Talleyrand, as depicted by Harris, had many virtues. Even his rivals admitted his self-possession and "extraordinary intelligence": cynical, his bon mots (although Talleyrand preferred to call these his mots juste) were polished and delivered in circumstances which assured their widest circulation (one of them, his famous disparagement of the Bourbons: "They forget nothing and learn nothing" has lived on); his conduct of affairs in his spell as Foreign Minister of France showed unmatched flair and finesse (as even Napoleon admitted); and he was extremely productive while affecting an air of nonchalance which his enemies often foolishly mistook for indolence.

A superb politician, he understood expediency and possessed (what few politicians do) the gifts of foresight, consistency, remorselessness and the character to follow the best course once he had worked this out. He had unmatched manipulative skills and political and social antennae. Sophisticated, he could appear open while giving nothing away. Said Chateaubriand: "You wonder if this man has not received an authority from nature to refashion or to obliterate the truth."

Always a wide-ranging reformer, he rewrote the French weights and measures system, then developed the modern, secular, centralized French education system. At the Foreign Ministry, he knew how to get the best out of his staff. More than that indeed. When one staffer brought back a monkey from Africa, the animal was set to work sealing letters at which the creature proved to be adept.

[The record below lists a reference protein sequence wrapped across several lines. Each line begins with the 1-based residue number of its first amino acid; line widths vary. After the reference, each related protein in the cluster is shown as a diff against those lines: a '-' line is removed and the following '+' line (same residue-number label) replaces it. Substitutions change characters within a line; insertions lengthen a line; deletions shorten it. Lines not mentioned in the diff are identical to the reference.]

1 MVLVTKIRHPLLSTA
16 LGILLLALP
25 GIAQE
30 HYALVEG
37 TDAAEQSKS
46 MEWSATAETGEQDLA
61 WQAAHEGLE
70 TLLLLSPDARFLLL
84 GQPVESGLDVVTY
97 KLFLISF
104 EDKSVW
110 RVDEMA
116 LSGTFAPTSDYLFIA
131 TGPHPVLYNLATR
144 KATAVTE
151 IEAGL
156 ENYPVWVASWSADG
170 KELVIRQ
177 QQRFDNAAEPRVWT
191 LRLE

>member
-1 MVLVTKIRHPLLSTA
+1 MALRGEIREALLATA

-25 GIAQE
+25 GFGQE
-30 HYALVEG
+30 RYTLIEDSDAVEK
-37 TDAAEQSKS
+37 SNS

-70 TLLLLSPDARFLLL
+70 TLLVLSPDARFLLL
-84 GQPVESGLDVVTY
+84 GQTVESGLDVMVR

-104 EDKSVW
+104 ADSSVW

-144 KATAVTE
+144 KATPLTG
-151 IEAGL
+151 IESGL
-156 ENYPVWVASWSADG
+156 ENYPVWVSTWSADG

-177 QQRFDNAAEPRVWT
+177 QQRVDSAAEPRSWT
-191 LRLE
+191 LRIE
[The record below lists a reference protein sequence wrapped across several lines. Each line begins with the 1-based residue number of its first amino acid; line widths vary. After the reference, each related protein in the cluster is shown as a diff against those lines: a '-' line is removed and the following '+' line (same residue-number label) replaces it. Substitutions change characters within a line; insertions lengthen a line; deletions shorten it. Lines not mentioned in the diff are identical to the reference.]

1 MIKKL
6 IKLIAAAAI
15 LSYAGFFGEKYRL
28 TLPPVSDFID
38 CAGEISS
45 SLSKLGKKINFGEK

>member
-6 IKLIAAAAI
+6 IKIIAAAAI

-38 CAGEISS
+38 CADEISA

Politically, Talleyrand was what would nowadays be called a libertrarian: "What individual demands of every citizen," he said, "will be respected or re-established by the [revolutionary] Estates General. Beyond the law, all are free." It didn't quite work out that way, of course, but there is no doubting Talleyrand's sincerity.

Indeed he was really only a qualified supporter of Revolution, although he artfully concealed this fact. Inside, he was far too aristocratic to wish for a leveling of the social hierarchy.

At heart he was a royalist, but he managed easily to collaborate with Napoleon --to Talleyrand's and Napoleon's advantage and, it must be said, to the advantage of France. But it was a rocky, love-hate, conditional relationship that ultimately ended in bitterness. Talleyrand especially objected to Napoleon's bellicosity in foreign policy.

Nor did Talleyrand stick to his day job. On the side, he was an expert businessman. He speculated on property in the (as then, undeveloped) Champs Elysees and even explored buying land in Maine and upstate New York and he bought 100,000 acres of land in Pennsylvania which he resold in France, pocketing a 100 percent profit.

A gastronome, Talleyrand had a complicated system for drinking cognac, decided views on coffee (it had to be four-fifths mocha and one fifth Martinique) and he enjoyed peppered dishes which he fancied accelerated his slow metabolism and pulse rate.